Hot peppers or chili peppers have become even more popular than their sweet relatives. All peppers are in the Solanaceae family, with tomatoes, eggplants, and potatoes. The term ‘hot pepper’ is not a botanical classification. They are often grouped by their fruit shape and/or heat intensity. When a man named Wilbur Scoville first devised a means to test the heat of peppers, his hottest entry then came in at 20,000 units. Habanero and Thai chilies can go as high as 60,000. Compare that to the sweet bell pepper at zero.
It is thought that all peppers, hot and sweet, developed from the wild chiltepin pepper of Central America. The most commonly grown hot pepper variety is Capsicum annum, which includes cayenne, paprika and jalapenos, as well as sweet peppers. The hottest is in Capsicum chinense, which includes Habanero and Thai Chilies.
Although peppers that score high on the Scoville scale are generally grouped together, there are several pepper species that fall into this category. These include:
Capsicum annum, Capsicum baccatum, Capsicum chinense, Capsicum pubescens, Capsicum frutescens
Hot Pepper, Chili, Chile, Chilli
Pepper plants are only hardy perennials in the tropical zones of USDA Hardiness Zones 11 and above. Everywhere else they are grown as annuals. However, it is possible to bring pepper plants indoors, for the winter.
Mature Plant Size
The size of your hot pepper plants will vary depending on the variety you grow and the growing conditions. Most hot pepper plants grow to about 1 ft.w x 2 - 3 ft. h. Some can grow as tall as 5 ft.
Hot peppers are heat lovers. They need a spot in full sun, to grow well and to set flowers and fruits.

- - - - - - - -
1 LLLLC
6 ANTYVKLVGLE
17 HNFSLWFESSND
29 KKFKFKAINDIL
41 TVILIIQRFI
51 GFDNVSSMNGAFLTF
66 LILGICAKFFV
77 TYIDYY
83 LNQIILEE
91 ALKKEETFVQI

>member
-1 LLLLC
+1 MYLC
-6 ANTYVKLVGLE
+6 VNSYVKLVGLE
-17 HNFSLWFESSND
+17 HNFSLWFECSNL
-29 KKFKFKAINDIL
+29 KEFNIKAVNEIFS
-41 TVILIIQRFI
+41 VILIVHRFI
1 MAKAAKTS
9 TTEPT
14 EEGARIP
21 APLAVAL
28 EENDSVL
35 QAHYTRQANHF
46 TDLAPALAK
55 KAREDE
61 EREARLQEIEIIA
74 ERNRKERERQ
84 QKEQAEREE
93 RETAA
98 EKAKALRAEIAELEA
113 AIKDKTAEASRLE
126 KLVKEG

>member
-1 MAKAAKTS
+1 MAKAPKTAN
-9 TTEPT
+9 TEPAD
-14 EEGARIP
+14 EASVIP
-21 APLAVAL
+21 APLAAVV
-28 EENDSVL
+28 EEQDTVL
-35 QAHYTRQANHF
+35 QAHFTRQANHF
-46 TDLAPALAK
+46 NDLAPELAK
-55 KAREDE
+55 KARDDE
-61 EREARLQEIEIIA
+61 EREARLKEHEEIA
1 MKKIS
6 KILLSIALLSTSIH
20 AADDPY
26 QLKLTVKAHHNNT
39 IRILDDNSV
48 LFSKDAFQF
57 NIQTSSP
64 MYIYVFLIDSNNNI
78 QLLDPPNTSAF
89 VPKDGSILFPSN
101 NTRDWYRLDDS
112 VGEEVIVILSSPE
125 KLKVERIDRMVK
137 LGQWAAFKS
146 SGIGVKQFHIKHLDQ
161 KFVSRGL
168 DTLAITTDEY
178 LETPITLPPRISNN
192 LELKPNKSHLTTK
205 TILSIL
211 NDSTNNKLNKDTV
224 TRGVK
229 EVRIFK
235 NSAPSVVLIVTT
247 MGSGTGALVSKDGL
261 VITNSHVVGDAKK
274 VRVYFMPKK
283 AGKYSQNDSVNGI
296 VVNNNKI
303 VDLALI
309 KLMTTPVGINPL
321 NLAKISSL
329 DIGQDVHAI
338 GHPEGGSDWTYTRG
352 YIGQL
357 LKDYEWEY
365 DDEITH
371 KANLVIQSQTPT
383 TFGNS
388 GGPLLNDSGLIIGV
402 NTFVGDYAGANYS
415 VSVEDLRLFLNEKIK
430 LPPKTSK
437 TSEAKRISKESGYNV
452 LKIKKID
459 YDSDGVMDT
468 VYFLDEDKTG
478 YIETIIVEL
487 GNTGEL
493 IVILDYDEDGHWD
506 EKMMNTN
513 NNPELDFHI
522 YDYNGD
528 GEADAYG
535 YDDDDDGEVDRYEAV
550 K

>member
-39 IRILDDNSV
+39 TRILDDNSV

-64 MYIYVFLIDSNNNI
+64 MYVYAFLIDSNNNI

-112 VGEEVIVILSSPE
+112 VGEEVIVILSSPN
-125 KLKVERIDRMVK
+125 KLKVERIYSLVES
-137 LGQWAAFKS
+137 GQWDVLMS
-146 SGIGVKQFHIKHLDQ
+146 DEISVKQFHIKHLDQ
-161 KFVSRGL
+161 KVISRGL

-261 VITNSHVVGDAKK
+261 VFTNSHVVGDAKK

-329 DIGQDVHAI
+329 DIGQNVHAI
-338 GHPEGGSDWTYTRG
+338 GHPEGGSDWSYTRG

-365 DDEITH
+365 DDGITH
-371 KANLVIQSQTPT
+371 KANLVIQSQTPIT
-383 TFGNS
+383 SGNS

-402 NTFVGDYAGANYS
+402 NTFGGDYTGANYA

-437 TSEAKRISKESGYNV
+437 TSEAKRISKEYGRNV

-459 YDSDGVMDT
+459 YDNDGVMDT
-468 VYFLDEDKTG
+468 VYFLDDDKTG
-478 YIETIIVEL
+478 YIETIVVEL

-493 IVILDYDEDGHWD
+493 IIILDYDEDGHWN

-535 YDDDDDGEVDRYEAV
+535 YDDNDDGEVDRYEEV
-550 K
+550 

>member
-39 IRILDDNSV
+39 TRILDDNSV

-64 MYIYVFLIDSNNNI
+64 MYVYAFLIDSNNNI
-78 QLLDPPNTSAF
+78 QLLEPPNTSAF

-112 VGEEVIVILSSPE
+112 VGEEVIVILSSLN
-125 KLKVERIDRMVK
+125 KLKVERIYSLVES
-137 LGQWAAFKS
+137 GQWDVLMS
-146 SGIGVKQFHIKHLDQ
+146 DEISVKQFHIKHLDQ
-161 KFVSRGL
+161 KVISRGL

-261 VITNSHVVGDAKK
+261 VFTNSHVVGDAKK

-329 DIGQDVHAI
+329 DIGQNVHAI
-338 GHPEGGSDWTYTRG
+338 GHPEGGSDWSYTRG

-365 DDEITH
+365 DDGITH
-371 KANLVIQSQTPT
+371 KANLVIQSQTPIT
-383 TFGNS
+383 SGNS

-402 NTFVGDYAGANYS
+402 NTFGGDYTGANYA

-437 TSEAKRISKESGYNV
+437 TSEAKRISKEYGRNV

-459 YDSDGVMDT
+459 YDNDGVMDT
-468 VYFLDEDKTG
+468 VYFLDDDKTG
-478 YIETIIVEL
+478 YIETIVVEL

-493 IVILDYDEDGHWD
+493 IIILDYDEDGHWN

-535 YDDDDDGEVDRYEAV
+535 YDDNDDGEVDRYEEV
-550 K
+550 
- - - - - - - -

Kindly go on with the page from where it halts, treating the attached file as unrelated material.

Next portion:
Days to Harvest
Days to maturity will depend on the type of hot peppers you are growing and their growing conditions. Most take at least 55 - 80 days from transplant. If the weather remains cool or if it is an especially rainy growing season, it will take longer for hot pepper plants to begin flowering and ripening their fruits.
When and How to Harvest Hot Peppers
You can keep your plants producing more hot peppers by harvesting regularly, once they reach an eatable size. Many gardeners like to allow their peppers to fully ripen and change color, but ripe fruits tend to lose some of their heat.
Cut the fruits from the plant, don’t pull. Hot peppers are best used within in days of harvest. They can also be canned or frozen.
Suggested Hot Pepper Varieties to Grow
- "Czechoslovakian Black" - The plant is very ornamental and the tiny fruits pack a punch. Good for drying.
- "Habanero" - Still the test for a hot pepper lover. There are now several varieties of Habeneros available.
- "Cherry Red" - Small, round cherry bombs are thick skinned and nice for stuffing.
- "Hot Lemon" - Lemon in color only, these have a nice balance of heat and flavor
- "Robustini" - Extremely prolific producers
Hot Pepper Growing Tips